messages across muddled.

Keep things simple by limiting your message to one idea per communication.
And remember: shorter is always better.


So there you have it. Three simple rules that can improve your
communications and help you gain buy-in for procurement across the

  1. Know Your Audience
  2. Repeat, Repeat, Repeat
  3. Less Is More

Good luck!

P.S. Jon Miller’s post on Lean Sourcing: The Top Three is up now as well!

The Sourcing Innovation Series: Part VIII

Yesterday, Charles Dominick of jumped in with an initial post on Sourcing Innovation for Single-Customer Contracts on his Purchasing Certification Blog where he offered his insights on the affect of the forthcoming innovation on purchasing professionals and the skill sets required for the future. For more details on the post, and my thoughts on it, check back Sunday.

Today I’d like to welcome Kevin Brooks of Apexon who has been kind enough to provide us with his commentary on the Future of Sourcing. Note that Kevin was also kind enough to provide his insight on Supplier Performance Management in response to one of my weekend series over on eSourcing Forum.

My take on the topic is a bit more abstract. In particular, I suspect that innovation in sourcing will trend toward doing less rather than doing more.

When I look at other industries, I notice that innovation seems to move along a path that makes things easier and simpler for end users even if there is tremendous sophistication under the hood. (Microsoft Windows might be an exception to this rule!) I don’t need McKinsey slide decks to convince me that true strategic sourcing is complex, but the same thing could have once been said about any number of things that are now commonplace. Driving across the country. Getting a knee replacement. Online banking.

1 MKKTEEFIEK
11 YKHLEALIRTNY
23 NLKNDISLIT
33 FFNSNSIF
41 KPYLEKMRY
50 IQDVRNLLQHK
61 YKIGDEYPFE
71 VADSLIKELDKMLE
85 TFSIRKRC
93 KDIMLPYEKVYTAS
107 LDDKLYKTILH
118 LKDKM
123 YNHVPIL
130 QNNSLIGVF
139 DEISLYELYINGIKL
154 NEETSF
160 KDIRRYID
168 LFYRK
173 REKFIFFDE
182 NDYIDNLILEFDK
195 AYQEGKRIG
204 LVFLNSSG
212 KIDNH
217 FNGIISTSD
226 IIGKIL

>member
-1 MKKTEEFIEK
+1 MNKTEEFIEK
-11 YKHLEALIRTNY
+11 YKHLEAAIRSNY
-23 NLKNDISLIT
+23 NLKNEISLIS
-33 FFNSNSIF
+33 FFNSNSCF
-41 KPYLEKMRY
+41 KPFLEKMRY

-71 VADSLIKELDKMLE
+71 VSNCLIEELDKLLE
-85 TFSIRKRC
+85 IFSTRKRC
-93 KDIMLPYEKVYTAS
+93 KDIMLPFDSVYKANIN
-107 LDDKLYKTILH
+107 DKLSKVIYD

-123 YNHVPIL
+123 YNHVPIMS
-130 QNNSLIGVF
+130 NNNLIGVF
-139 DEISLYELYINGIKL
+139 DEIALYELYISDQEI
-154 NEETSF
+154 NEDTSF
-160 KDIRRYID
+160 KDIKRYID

I suspect that the tools to enable sourcing will move toward simplifying a complex process, and put the capability in the hands of a much wider group. Sourcing will become a standard business skill set you’d expect from any decent business school graduate. At the same time, more of the responsibility for delivering against expectations will fall on the heads of suppliers themselves, or their proxies (as in the case of contract manufacturing or outsourcing).

Obviously, big strides need to be made in sourcing technology and in clearing the pesky master data management briar patch. And I’m sure there are a few innovative strategies yet to be discovered – Jason’s global capacity marketplace, for example — but they don’t affect the ultimate trend line. In the end, I suspect successful companies will tend to prioritize customer sales and service over internal operations or supply sophistication. Yes, the two are connected, but not in the eyes of most CEOs or even the customers themselves. The less time and effort a company puts into sourcing, the more they put into customers. Ergo, sourcing innovation will trend toward doing less, not more.

Thanks Kevin! I look forward to future guest posts from you!